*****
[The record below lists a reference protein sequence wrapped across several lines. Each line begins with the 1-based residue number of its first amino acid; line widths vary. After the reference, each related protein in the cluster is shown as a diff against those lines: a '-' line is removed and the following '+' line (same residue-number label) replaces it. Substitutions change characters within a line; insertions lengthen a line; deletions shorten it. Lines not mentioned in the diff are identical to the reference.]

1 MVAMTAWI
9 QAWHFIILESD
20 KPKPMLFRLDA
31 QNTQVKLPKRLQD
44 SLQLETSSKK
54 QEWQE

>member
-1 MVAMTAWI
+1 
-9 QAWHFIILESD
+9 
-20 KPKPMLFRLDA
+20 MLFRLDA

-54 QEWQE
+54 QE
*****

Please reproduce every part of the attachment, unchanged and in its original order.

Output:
[The record below lists a reference protein sequence wrapped across several lines. Each line begins with the 1-based residue number of its first amino acid; line widths vary. After the reference, each related protein in the cluster is shown as a diff against those lines: a '-' line is removed and the following '+' line (same residue-number label) replaces it. Substitutions change characters within a line; insertions lengthen a line; deletions shorten it. Lines not mentioned in the diff are identical to the reference.]

1 MVAMTAWI
9 QAWHFIILESD
20 KPKPMLFRLDA
31 QNTQVKLPKRLQD
44 SLQLETSSKK
54 QEWQE

>member
-1 MVAMTAWI
+1 
-9 QAWHFIILESD
+9 
-20 KPKPMLFRLDA
+20 MLFRLDA

-54 QEWQE
+54 QE